A study by Monitor Deloitte stated that in order for the shipping market in the EU to grow, it needs to reconsider its current shipping policy in order to adopt a more globally focused strategy.
The study has been commissioned by the European Community Shipowners’ Association (ECSA) as a useful input into the long-standing review into the current EU shipping policy. The review started in 2015 with a mid-term review of the 2009-2016 Maritime Transport Strategy.
The Monitor Deloitte study shows that the EU has an overall competitive regime in place for fiscal and social measures as well as quality registers and a strong skills base. This combination supports the current status of the EU as “an attractive location” for shipping activities.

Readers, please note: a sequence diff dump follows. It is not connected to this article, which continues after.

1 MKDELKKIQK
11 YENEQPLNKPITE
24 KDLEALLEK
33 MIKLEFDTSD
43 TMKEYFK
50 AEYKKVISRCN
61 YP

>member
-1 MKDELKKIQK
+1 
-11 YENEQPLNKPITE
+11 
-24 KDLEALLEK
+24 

“It is encouraging to see that the EU is in a good position and does not need a dramatic policy change. But global competition is fierce and we cannot take our position for granted,” Niels Smedegaard, ECSA President, commented.
“The study shows there are a number of policy gaps that should be addressed, firstly to maintain and then to enhance even further the competitive position of the EU. We have a unique momentum to do so now with the EU maritime year. We, therefore, offer this study as a basis for discussion on the EU shipping strategy for the next decade,” Smedegaard added.
“We need a more structured EU external shipping policy to capitalise on this positive role, similar to the one existing for aviation. With protectionism on the rise worldwide, Europe should remain a champion of free trade,” Smedegaard concluded.
The study compares the overall EU policy framework for shipping with policies of Singapore, Hong Kong, Dubai, Shanghai and Vancouver. The benchmark exercise is based on eight criteria: taxation and fiscal incentives, availability of professional services, regulatory, economic and political factors, skills, flag attractiveness, ease of doing business, legal framework for vessel exploitation and availability of finance.